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Humanity before Ethnicity

We support the call by the UN Commissioner for Human Rights to send international observers to investigate the killing of peaceful protesters by the Ethiopian security forces.
We urge donor countries, International human rights groups and international organizations to play strategic roles in reinforcing this call for an investigation


August 16, 2016. Washington, DC,

Zeid Raad Al Hussein

The United Nations’ High Commissioner for Human Rights, Zeid Raad Al Hussein, has called on Ethiopia to allow UN international observers to investigate the excessive use of force by the government’s security forces against peaceful protesters in the Oromo and Amhara regions of the country. This follows the recent killing of nearly 100 people in recent weeks, among whom were children as young as 8 years old. 

We in the Solidarity Movement for a New Ethiopia (SMNE) strongly support this request, believing it is long over-due and necessary because internal independent accountability mechanisms within Ethiopia are non-existent with one strong exception— the intensifying actions of the people. 

The government’s emphatic resistance to this request is to be expected. For years the regime have enjoyed impunity within the international community despite their long-standing record of repeated human rights violations against the people of Ethiopia. Now, the people have reached their limit, creating an unwelcome confrontation with the Tigrayan Peoples Liberation Front (TPLF), the controlling partner in the ethnic-based Ethiopian Peoples Revolutionary Democratic Front (EPRDF).

The regime efforts to quell the uprising with brutal force have back-fired; creating new alliances between previously divided diverse groups of Ethiopians. In doing so, it has forced the regime to scramble for ways to return to its domination of the majority, including the exploitation of Ethiopian resources, land and opportunities— and it is not working.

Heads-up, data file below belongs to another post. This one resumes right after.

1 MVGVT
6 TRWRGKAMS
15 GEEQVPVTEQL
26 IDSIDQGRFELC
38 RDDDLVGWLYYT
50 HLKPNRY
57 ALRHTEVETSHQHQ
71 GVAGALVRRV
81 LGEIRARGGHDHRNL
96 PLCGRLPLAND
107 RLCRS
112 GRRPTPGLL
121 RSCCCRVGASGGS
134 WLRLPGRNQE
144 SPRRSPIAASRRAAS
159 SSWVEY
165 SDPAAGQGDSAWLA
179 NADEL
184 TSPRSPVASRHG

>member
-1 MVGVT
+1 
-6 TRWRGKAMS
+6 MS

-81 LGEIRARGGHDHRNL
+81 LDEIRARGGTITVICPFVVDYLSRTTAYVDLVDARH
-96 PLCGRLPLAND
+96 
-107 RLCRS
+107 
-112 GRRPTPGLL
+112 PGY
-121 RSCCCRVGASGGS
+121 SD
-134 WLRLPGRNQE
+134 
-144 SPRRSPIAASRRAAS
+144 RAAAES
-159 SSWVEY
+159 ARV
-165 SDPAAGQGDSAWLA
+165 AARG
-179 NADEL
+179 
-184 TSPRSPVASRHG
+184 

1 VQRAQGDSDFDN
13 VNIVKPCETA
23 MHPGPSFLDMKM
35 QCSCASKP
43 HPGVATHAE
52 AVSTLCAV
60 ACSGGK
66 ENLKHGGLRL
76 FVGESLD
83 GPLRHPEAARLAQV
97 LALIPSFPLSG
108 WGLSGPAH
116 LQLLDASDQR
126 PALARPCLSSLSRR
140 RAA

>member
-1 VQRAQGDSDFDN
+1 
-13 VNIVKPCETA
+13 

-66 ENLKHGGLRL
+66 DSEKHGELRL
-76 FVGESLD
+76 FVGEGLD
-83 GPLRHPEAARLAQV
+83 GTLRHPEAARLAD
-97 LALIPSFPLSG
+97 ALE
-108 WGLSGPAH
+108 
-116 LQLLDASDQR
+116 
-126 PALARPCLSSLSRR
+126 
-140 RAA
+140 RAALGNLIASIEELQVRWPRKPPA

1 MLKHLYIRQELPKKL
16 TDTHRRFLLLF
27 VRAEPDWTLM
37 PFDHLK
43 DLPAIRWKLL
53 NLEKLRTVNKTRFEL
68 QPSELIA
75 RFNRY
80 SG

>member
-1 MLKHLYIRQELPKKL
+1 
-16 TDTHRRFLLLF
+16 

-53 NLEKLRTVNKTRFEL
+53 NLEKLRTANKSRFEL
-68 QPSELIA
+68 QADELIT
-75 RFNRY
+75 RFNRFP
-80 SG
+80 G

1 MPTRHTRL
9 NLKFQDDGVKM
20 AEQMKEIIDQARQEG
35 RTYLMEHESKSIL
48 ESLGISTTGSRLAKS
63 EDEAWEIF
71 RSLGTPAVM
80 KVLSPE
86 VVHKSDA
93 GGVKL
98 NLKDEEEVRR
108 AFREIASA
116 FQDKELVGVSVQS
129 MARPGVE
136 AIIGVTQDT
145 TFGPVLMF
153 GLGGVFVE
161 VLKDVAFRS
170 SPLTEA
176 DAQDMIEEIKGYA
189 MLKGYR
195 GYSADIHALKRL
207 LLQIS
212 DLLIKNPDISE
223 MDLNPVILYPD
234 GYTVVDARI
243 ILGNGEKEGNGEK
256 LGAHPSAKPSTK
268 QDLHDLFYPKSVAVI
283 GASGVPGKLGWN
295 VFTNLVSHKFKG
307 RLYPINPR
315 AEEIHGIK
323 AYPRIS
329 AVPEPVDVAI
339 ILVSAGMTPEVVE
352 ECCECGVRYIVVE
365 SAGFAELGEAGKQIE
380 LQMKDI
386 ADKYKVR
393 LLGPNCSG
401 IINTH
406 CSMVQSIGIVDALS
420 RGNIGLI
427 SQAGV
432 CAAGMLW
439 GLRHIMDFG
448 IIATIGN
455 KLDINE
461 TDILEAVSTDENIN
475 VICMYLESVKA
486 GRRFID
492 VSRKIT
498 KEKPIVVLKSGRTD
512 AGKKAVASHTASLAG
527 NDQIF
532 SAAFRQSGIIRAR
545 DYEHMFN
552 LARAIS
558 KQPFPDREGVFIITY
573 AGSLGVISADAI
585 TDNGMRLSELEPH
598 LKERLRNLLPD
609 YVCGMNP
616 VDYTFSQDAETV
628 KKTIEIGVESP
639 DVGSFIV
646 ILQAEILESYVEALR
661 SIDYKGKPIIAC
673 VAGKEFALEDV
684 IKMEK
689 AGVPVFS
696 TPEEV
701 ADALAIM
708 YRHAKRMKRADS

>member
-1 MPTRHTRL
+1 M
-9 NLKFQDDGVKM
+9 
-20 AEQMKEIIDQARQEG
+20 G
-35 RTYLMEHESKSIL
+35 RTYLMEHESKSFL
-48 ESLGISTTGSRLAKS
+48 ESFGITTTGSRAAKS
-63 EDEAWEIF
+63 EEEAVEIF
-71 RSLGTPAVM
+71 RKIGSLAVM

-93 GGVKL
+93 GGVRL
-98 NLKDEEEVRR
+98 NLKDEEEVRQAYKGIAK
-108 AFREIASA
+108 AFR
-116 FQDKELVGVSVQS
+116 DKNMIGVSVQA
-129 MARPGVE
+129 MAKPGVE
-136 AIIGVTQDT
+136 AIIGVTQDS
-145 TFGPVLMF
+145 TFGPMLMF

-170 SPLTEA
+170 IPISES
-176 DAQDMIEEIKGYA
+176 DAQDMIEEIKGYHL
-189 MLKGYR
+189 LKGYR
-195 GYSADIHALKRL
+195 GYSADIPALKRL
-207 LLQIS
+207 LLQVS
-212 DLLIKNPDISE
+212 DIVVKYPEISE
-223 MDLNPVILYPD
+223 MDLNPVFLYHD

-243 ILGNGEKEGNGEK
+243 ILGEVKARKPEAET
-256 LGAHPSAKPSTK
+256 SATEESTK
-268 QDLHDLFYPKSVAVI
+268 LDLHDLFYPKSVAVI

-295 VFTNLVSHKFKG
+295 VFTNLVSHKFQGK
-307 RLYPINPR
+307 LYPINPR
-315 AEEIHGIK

The problem is, these TPLF/EPRDF methods of repressing the opposition are being scrutinized by the people with increasing insight. This is a regime, steeped in the history of using cunning manipulation to divide the people by ethnicity or other differences, furthering ethnic hatred, alienation and isolation. It has allowed them to repeatedly commit egregious human rights atrocities against these same isolated and alienated groups without fearing a united response. This is now changing.

Ethiopians are waking up to this realization and challenging it. What the TPLF/EPRDF now faces is a shaking up of the current power structure of the country. More killing, wounding and use of violence against unarmed civilians on the part of the regime’s security forces are strengthening, not weakening, the movement of the people. We do not believe there is a way back to the previous status quo; yet, we fear that the TPLF/EPRDF, limited in their ability to see better mutually beneficial options, will use excessive force in an attempt to do so. This is what makes the timing of this intervention so critical. 



It is encouraging that the UN has called for observers to come to Ethiopia to investigate these recent killings, but there is a long-standing record of the regime’s use of excessive violence— including crimes against humanity— against the Ethiopian people, which have been overlooked in the past.

Here are some examples:

  1.  In April of 2001, security forces killed forty Addis Ababa university students for simply demanding the academic freedom to publish a student newspaper.
  2. On March 10, 2002 in the town of Teppi, 200 protesters from the Mazenger and Shekicho ethnic groups were killed as they protested the regional boundary lines and for wanting to form a political party.
  3. On May 24, 2002, 25 Sidamo civilians were killed in Awassa who were peacefully protesting the federal government’s involvement in the Sidamo regional affairs.
  4. On December 13, 2003, Ethiopian Defense Forces, accompanied by civilian militias they had armed, massacred 424 unarmed Anuak in Gambella in less than three days, continuing to commit crimes against humanity in the following two years and in the process; destroying homes, crops, schools, health clinics, wells and other limited infrastructure.
  5. In 2005, TPLF/EPRDF security forces killed nearly 200 peaceful protesters on the streets of Addis Ababa who were protesting the results of the 2005 national election, many more were wounded and thousands detained and abused while in detention.
  6. In 2007, Ethiopian forces committed mass crimes against humanity in the Somali region of Ethiopia, which included widespread killing of civilians, rape, destruction of homes, livestock, wells and led to the displacement of tens of thousands. Some in the international community called it a “silent Darfur.” 
  7. Widespread human rights abuses in the Afar and Benishangul-Gumuz regions
  8. Killing of 200 Oromo in 2014
  9. Killing of more than 600 Oromo protesters since November 2015, which have continued— the focus of the current UN request to allow independent observers to conduct an investigation.
  10. The more recent killing of more than 70 protesters in the Amhara region over land and other ongoing issues of contention; also a focus of the current request.